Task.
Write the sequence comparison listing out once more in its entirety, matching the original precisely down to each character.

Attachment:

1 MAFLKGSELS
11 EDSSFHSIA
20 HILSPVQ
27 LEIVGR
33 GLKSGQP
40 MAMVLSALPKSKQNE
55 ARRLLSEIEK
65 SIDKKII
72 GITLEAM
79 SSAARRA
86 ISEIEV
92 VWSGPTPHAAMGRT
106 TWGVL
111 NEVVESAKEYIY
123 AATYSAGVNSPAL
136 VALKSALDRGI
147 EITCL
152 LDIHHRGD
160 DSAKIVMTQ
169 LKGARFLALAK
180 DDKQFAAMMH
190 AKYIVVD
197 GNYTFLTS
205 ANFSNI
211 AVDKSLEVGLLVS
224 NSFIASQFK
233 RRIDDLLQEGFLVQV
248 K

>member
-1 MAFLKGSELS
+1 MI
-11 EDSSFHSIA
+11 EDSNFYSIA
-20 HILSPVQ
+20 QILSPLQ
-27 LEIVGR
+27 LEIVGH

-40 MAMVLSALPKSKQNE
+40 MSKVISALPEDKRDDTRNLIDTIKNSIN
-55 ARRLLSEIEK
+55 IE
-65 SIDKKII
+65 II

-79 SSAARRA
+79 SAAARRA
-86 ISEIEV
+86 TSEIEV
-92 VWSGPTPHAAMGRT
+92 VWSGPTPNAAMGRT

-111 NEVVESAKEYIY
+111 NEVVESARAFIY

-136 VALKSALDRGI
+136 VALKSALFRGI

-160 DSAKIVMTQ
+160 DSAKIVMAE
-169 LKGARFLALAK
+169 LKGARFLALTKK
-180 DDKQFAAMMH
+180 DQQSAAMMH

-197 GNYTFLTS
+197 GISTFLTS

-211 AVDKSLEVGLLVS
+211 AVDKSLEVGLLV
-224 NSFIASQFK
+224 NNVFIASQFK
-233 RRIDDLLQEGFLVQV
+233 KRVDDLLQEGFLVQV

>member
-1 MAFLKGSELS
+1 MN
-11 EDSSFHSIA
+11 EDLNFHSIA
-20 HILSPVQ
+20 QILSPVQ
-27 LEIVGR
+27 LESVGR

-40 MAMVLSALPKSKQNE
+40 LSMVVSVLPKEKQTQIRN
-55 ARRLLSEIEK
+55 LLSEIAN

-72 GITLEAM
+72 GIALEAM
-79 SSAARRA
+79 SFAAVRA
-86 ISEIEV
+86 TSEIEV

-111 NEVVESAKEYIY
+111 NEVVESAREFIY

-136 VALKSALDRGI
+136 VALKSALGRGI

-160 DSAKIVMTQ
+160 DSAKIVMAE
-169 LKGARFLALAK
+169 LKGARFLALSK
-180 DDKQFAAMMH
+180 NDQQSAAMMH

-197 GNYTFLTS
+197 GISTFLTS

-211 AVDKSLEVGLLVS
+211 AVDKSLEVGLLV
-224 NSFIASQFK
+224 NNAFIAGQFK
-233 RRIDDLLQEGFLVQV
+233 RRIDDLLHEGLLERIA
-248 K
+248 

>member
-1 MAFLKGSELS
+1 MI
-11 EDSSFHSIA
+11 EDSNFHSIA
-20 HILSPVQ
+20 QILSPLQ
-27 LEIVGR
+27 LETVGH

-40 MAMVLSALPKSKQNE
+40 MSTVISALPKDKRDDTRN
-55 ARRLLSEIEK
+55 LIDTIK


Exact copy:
1 MAFLKGSELS
11 EDSSFHSIA
20 HILSPVQ
27 LEIVGR
33 GLKSGQP
40 MAMVLSALPKSKQNE
55 ARRLLSEIEK
65 SIDKKII
72 GITLEAM
79 SSAARRA
86 ISEIEV
92 VWSGPTPHAAMGRT
106 TWGVL
111 NEVVESAKEYIY
123 AATYSAGVNSPAL
136 VALKSALDRGI
147 EITCL
152 LDIHHRGD
160 DSAKIVMTQ
169 LKGARFLALAK
180 DDKQFAAMMH
190 AKYIVVD
197 GNYTFLTS
205 ANFSNI
211 AVDKSLEVGLLVS
224 NSFIASQFK
233 RRIDDLLQEGFLVQV
248 K

>member
-1 MAFLKGSELS
+1 MI
-11 EDSSFHSIA
+11 EDSNFYSIA
-20 HILSPVQ
+20 QILSPLQ
-27 LEIVGR
+27 LEIVGH

-40 MAMVLSALPKSKQNE
+40 MSKVISALPEDKRDDTRNLIDTIKNSIN
-55 ARRLLSEIEK
+55 IE
-65 SIDKKII
+65 II

-79 SSAARRA
+79 SAAARRA
-86 ISEIEV
+86 TSEIEV
-92 VWSGPTPHAAMGRT
+92 VWSGPTPNAAMGRT

-111 NEVVESAKEYIY
+111 NEVVESARAFIY

-136 VALKSALDRGI
+136 VALKSALFRGI

-160 DSAKIVMTQ
+160 DSAKIVMAE
-169 LKGARFLALAK
+169 LKGARFLALTKK
-180 DDKQFAAMMH
+180 DQQSAAMMH

-197 GNYTFLTS
+197 GISTFLTS

-211 AVDKSLEVGLLVS
+211 AVDKSLEVGLLV
-224 NSFIASQFK
+224 NNVFIASQFK
-233 RRIDDLLQEGFLVQV
+233 KRVDDLLQEGFLVQV

>member
-1 MAFLKGSELS
+1 MN
-11 EDSSFHSIA
+11 EDLNFHSIA
-20 HILSPVQ
+20 QILSPVQ
-27 LEIVGR
+27 LESVGR

-40 MAMVLSALPKSKQNE
+40 LSMVVSVLPKEKQTQIRN
-55 ARRLLSEIEK
+55 LLSEIAN

-72 GITLEAM
+72 GIALEAM
-79 SSAARRA
+79 SFAAVRA
-86 ISEIEV
+86 TSEIEV

-111 NEVVESAKEYIY
+111 NEVVESAREFIY

-136 VALKSALDRGI
+136 VALKSALGRGI

-160 DSAKIVMTQ
+160 DSAKIVMAE
-169 LKGARFLALAK
+169 LKGARFLALSK
-180 DDKQFAAMMH
+180 NDQQSAAMMH

-197 GNYTFLTS
+197 GISTFLTS

-211 AVDKSLEVGLLVS
+211 AVDKSLEVGLLV
-224 NSFIASQFK
+224 NNAFIAGQFK
-233 RRIDDLLQEGFLVQV
+233 RRIDDLLHEGLLERIA
-248 K
+248 

>member
-1 MAFLKGSELS
+1 MI
-11 EDSSFHSIA
+11 EDSNFHSIA
-20 HILSPVQ
+20 QILSPLQ
-27 LEIVGR
+27 LETVGH

-40 MAMVLSALPKSKQNE
+40 MSTVISALPKDKRDDTRN
-55 ARRLLSEIEK
+55 LIDTIK